AustraliLANA

I have been having more fun with Aurifil LANA – the user friendly, wool blend thread on a spool. This blog shows how I used Lana as the thread of choice to embroider on linen.   In my stash of ‘vintage’ embroideries and doilies I had a set of three printed with Australian Callistemon designs.

The pre-printed design on linen

The linen came with an old photo to illustrate the colours and some brief stitching instructions.

I then had to work out from the Lana thread chart, and some photos of Callistemons from the computer  what colours I would work my embroidery in.  At this time of the year, the flowers aren’t showing on the trees in my garden.

Some of the colours I used for the embroidery

I used several different Lana colours for the Callistemon flowers, seed pods and the leaves. Even though Aurifil has a huge range of colours to choose from, I greedily wished I could add a few more to the range!! – specifically  a  few more ‘Australian’ colours!!

Usually I prefer not to work with varigated threads, but I found the wool ones were superb – especially when used with the non- varigated ones.   The slight variation was enough to give a subtle change in the embroidery and I will certainly use them again in embroideries.

The colours I used for the seed pods

I hope that embroiderers do try using the Lana threads for linen embroidery – it is so easy to stitch straight from the spool.

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Another beautiful quilt embroidered with Aurifil threads

Wow! I’ve received a set of photos, and a story about a first quilt, from another one of our customers.

Remember earlier in the month when I wrote about Juliet’s quilt, I asked for more feedback about the quilts that you have made with Aurifil threads.

Well, Strella responded with this great story, and set of photos.

The centre of Strella’s embroidered quilt

Strella is a dedicate machine embroiderer but this is the first time that she has used embroidered blocks to make a quilt.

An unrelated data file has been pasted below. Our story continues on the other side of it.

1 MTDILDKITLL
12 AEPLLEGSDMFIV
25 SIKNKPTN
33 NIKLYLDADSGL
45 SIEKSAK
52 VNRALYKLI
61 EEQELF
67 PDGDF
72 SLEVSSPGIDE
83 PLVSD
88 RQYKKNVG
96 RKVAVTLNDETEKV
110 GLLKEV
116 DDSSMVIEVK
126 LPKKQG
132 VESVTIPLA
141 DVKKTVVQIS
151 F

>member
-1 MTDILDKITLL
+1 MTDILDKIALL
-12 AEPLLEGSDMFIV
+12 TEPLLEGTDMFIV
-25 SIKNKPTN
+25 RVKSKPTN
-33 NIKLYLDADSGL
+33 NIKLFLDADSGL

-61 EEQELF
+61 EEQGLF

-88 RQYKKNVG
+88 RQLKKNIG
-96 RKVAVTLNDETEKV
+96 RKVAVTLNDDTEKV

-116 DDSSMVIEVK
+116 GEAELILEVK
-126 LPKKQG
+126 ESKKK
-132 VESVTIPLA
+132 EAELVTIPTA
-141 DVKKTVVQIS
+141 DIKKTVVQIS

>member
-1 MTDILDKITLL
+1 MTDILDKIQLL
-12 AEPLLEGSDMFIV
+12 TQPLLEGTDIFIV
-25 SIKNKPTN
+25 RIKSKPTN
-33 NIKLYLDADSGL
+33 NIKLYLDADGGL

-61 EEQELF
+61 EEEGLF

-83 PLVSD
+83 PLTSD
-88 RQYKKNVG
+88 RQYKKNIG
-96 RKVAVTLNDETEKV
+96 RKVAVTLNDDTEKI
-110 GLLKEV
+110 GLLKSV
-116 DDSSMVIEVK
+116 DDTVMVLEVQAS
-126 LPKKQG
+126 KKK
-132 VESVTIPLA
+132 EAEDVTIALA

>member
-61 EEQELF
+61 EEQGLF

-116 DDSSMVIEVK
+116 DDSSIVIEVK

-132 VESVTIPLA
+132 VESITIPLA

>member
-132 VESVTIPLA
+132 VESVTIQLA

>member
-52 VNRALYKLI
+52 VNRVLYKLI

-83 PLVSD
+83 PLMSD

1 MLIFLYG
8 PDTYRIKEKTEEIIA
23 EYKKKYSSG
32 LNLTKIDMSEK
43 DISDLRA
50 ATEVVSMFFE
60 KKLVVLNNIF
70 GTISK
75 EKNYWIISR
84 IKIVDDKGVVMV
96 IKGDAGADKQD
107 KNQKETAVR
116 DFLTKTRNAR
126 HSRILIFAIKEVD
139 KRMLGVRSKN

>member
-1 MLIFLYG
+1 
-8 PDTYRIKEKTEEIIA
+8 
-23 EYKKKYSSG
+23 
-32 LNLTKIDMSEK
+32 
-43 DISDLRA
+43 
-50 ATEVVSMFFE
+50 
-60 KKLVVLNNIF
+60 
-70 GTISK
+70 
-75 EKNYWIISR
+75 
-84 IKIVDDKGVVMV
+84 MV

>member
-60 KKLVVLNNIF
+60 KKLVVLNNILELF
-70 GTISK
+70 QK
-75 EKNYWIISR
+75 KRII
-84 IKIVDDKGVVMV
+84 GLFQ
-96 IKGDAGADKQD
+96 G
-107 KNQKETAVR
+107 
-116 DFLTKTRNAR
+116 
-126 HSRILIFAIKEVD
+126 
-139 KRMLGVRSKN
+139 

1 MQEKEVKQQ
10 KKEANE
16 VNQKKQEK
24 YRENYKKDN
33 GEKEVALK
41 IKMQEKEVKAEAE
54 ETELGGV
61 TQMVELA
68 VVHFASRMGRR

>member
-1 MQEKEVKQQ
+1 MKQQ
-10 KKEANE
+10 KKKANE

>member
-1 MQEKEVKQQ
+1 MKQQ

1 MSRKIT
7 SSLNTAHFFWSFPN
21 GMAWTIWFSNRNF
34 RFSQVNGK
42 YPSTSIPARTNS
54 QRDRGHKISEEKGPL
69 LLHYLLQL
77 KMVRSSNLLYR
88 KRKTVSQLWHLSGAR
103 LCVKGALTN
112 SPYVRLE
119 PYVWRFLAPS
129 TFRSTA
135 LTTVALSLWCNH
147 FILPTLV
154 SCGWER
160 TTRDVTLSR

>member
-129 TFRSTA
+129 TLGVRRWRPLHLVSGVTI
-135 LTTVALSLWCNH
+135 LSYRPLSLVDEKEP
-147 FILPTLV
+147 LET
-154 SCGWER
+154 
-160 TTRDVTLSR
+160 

She said that the inspiration to start came from the Royal Reflections designs by Lyn Kenny.

The quilt was quite sometime in the making as Strella says:

I was intending to embroider some blocks for a quilt on my Pfaff 2140, in its big Grand Hoop but then I got a Pfaff Creative Vision in January 2008 and an even bigger Grand Dream Hoop. Wow, I won’t need so many blocks if they are bigger!

Strella found that she couldn’t resist playing with the embroidery designs. She wrote:

I created some blocks in Embird software for my GDH and sewed them out. However, each time I test sewed a block I decided I wanted to change something about it. May be it was to have the quilt line as a triple stitch instead of single running stitch, or change the colour combination. I could not decide on the colours for ages. Then I wanted a colour change within the circles. Where would my final decisions end?

Sounds familiar doesn’t it, when can a patchwork quilt maker ever resist modify and tweaking the design?

The bottom corner of Marlene’s quilt

Strella’s colour inspiration came from a fat quarter of a Jinny Beyer border fabric that she had purchased at a Quilt show in Melbourne the year before. As always happens, when you decide that you have found the perfect fabric in your stash you never have enough meterage for the job, but a very good friend helped her track down more on the internet.

So that was colour scheme sorted, especially as she had some satin-backed shantung in a light coffee to use as the background for the embroidery.

Strella said:

I had put the central blocks together and decided then to do the borders down each side to make it wider. I discarded the first border attempt after getting the hang of long lengths of stabilizer and basting in the hoop first.

The beautiful border designs

As often happens, what had started out to be a pair of single quilts ended up being a beautiful queen size quilt, as the embroidery & patchwork layout developed over time.

And of course the finishing touch to every quilt is the label.

An embroidered label, the perfect finish to a beautiful quilt